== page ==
For many individuals, enjoying an evening glass of wine or beer feels ritualistic. However, drinking frequently can take a toll on your health. Whether you’re trying to adopt a cleaner lifestyle or are recovering from alcoholism, these 5 healthy habits to replace drinking can help you get on the right track.
If you or a loved one need a safe space to stay sober, our sober living environment at The Sanctuary Recovery Foundation may be right for you. Contact us and learn how we can help.
Track Your Cues
The first healthy habit you need to practice is tracking the cues that make you want to reach for a drink. Perhaps you find yourself craving alcohol around the same time each day, or maybe you experience a cue around certain individuals. Understanding these cues can help you avoid them, hence lessening your desire for a drink.
Exercise is Key
Exercising regularly can work wonders for cutting your alcohol cravings. After working out, your body releases dopamine which stimulates feelings of pleasure. Exercise can help you both mentally and physically relax, possibly even more so than alcohol. Plus, you’ll gain the added benefit of better sleep and renewed energy rather than the next-day grogginess from consuming alcohol.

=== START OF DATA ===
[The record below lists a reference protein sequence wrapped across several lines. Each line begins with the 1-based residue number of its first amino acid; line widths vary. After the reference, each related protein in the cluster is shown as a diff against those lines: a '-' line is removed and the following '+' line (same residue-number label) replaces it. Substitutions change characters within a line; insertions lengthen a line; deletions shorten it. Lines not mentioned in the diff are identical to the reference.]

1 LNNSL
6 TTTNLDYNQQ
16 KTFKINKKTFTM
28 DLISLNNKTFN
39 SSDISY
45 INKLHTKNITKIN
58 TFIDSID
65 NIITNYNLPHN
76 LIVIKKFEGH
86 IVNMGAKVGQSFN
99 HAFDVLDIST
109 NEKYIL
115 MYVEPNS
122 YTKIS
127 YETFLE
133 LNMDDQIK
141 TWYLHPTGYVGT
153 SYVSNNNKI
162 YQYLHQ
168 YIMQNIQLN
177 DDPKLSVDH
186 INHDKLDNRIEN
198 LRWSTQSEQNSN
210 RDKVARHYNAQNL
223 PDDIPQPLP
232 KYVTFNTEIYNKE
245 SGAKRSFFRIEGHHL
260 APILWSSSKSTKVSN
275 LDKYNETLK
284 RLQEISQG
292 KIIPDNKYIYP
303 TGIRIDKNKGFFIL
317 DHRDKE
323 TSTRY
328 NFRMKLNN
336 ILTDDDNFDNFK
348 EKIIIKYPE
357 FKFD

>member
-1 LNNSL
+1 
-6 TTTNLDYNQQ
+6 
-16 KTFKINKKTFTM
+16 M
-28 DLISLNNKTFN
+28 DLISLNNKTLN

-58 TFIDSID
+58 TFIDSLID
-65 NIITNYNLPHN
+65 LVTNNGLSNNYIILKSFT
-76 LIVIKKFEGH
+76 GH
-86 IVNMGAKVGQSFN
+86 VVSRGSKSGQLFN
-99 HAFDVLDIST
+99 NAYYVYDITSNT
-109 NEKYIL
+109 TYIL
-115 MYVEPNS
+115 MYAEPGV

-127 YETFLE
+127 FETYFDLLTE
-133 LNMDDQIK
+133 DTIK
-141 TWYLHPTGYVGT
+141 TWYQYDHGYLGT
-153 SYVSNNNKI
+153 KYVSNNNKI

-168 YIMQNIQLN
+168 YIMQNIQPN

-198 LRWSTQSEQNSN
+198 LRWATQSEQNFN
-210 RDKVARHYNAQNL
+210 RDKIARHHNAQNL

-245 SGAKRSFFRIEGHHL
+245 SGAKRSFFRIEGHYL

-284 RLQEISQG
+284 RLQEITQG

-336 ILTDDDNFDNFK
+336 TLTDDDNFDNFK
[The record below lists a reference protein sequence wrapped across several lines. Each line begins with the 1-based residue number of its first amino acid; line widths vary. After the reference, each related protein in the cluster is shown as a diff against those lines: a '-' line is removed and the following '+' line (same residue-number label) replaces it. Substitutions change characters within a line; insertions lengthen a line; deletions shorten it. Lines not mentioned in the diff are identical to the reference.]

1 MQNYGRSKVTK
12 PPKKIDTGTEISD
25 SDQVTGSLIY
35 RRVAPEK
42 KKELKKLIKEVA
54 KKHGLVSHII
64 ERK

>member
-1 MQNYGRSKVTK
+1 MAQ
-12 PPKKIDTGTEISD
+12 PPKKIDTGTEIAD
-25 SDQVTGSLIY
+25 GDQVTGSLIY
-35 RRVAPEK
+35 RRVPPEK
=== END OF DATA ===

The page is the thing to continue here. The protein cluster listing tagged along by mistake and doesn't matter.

Visualize Your Success & Remember Your Hangovers
Another important habit to internalize is visualizing what your success will look like when you cut out alcohol. Perhaps it’s weight loss, saving money, improved mood, or something else. Whenever you experience cravings, visualize what it will look like to achieve your goals.
You might also reflect on the side effects of a hangover, such as nausea, upset stomach, irritability, grogginess, and more. Reminding yourself of these uncomfortable symptoms can help you stay on track and start the following day on the right foot.
Feel Confident Saying “No”
It’s time to get into the habit of saying “no.” At some point in your journey, you’re likely to get offered a drink by a well-intentioned individual or egged on by friends for an evening out. Know that it’s always ok to say no. You don’t owe anyone a reason for no longer drinking, but feel free to let others know why if you prefer. Never compromise your goals because you feel pressured to say “yes” to a social obligation involving alcohol.
Stock Drink Alternatives
One of the easiest options for replacing drinking is, well, replacing what you drink. Stock your refrigerator up with healthy alternatives that you enjoy, such as Kombucha, juices, and sparkling water. Having a satisfying beverage that you can reach for and sip on will serve as a nice replacement option.
Consider The Sanctuary Recovery Foundation
We hope you try these 5 healthy habits to replace drinking. If you or a loved one need further assistance pursuing a sober life, The Sanctuary Recovery Foundation is here to help. Our sober living environment allows individuals to recover in a supportive, understanding community. To learn more, contact us to discover how we can provide the help you need.
The Sanctuary Recovery Foundation
915 Folly Rd #82, Charleston, SC 29412
Our support Hotline is available 24 Hours a day: (555) 343 456 7891
- Monday-Friday: 9am to 5pm
- Saturday: 10am to 2pm
- Sunday: Closed